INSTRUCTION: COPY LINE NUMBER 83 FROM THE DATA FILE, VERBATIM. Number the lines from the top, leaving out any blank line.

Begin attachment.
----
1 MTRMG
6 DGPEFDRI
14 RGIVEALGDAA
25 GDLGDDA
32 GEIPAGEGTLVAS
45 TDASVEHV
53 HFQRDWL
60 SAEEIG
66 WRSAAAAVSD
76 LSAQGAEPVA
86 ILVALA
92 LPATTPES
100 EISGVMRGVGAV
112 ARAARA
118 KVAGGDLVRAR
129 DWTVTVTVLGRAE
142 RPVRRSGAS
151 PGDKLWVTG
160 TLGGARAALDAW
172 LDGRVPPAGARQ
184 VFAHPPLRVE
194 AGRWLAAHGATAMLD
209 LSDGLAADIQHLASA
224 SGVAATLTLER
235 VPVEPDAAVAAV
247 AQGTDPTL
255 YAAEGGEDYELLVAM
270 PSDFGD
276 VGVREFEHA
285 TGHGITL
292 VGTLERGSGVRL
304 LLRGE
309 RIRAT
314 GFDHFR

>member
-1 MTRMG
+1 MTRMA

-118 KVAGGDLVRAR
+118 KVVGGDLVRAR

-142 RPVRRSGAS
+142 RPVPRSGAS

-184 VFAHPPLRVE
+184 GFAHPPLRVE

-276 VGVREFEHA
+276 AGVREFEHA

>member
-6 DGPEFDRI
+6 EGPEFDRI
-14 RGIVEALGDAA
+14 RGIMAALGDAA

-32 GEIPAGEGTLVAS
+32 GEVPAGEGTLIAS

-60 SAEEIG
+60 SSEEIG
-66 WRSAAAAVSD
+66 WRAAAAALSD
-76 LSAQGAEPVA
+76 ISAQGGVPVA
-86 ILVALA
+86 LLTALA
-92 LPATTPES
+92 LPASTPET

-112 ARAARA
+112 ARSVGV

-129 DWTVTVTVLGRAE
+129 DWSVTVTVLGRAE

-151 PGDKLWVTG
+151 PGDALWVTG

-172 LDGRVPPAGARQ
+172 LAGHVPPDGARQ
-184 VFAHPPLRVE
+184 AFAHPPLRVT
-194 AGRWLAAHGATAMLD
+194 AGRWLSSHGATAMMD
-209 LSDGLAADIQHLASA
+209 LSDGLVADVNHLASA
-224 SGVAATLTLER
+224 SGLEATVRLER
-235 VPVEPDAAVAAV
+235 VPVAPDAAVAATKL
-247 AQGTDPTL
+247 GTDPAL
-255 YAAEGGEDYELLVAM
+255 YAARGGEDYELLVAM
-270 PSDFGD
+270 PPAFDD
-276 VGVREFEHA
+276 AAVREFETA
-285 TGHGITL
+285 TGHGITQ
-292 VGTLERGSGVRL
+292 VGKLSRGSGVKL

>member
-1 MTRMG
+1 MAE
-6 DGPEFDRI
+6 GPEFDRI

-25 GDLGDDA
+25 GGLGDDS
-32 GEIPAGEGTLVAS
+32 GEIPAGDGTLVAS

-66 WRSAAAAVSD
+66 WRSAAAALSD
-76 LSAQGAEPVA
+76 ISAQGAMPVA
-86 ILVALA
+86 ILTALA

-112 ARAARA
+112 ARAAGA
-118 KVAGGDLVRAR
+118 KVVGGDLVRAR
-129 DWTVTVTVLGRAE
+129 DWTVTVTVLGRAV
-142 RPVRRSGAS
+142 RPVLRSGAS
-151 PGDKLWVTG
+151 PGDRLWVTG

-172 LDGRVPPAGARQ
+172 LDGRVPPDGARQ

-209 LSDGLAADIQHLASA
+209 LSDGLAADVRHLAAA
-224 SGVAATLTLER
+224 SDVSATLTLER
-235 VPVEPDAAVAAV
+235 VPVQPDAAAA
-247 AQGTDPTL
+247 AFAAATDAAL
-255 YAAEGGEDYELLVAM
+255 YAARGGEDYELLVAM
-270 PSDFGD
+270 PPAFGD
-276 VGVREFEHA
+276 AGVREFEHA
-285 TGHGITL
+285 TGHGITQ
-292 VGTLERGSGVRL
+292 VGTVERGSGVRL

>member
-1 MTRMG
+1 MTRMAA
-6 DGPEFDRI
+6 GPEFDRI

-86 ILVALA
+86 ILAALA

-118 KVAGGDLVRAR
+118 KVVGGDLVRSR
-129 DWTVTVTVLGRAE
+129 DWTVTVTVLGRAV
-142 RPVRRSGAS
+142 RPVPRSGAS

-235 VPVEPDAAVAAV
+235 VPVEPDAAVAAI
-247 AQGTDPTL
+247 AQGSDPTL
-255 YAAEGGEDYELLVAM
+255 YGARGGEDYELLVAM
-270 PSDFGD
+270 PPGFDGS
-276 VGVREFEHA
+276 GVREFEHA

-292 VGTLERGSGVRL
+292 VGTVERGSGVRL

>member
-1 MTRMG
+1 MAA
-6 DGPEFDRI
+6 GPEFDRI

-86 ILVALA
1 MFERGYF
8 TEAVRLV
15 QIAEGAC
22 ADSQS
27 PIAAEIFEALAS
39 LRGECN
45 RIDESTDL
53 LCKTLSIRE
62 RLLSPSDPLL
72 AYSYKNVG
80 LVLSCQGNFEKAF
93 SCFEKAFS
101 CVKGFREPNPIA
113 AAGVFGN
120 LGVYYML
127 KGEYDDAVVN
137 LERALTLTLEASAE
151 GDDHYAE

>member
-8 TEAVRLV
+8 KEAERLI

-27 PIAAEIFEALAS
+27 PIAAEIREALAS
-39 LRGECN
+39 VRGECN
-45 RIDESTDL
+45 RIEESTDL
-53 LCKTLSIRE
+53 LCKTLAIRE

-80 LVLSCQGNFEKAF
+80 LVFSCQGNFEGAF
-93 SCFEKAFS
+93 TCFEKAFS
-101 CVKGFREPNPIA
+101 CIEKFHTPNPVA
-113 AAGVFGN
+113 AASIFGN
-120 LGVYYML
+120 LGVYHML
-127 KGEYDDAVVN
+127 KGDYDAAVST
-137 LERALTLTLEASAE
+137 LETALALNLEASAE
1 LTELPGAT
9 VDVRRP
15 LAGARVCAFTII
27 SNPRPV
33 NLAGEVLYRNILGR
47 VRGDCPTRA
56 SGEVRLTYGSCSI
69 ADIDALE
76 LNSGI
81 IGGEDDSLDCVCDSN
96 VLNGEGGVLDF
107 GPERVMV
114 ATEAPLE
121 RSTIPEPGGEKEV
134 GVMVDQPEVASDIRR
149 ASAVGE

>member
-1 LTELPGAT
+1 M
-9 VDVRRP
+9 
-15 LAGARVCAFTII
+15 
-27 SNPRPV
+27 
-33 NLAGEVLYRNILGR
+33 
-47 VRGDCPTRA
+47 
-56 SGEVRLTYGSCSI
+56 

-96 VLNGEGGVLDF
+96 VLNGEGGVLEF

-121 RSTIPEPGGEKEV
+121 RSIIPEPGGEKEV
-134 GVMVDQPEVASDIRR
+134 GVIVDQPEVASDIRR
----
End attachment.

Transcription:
-255 YAAEGGEDYELLVAM